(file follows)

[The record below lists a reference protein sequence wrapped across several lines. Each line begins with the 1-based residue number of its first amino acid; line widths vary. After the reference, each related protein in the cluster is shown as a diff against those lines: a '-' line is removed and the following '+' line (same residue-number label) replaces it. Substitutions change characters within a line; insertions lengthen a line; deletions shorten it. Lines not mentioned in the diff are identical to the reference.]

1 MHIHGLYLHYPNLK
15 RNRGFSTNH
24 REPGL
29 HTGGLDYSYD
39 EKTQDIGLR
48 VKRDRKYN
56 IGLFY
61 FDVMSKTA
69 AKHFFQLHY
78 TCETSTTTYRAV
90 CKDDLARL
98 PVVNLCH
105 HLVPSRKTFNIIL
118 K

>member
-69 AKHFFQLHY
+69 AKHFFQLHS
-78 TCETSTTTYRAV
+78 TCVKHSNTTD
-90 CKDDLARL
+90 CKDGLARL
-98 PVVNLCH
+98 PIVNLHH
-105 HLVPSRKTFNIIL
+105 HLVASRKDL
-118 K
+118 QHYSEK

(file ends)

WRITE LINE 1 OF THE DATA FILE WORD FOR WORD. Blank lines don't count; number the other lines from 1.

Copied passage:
[The record below lists a reference protein sequence wrapped across several lines. Each line begins with the 1-based residue number of its first amino acid; line widths vary. After the reference, each related protein in the cluster is shown as a diff against those lines: a '-' line is removed and the following '+' line (same residue-number label) replaces it. Substitutions change characters within a line; insertions lengthen a line; deletions shorten it. Lines not mentioned in the diff are identical to the reference.]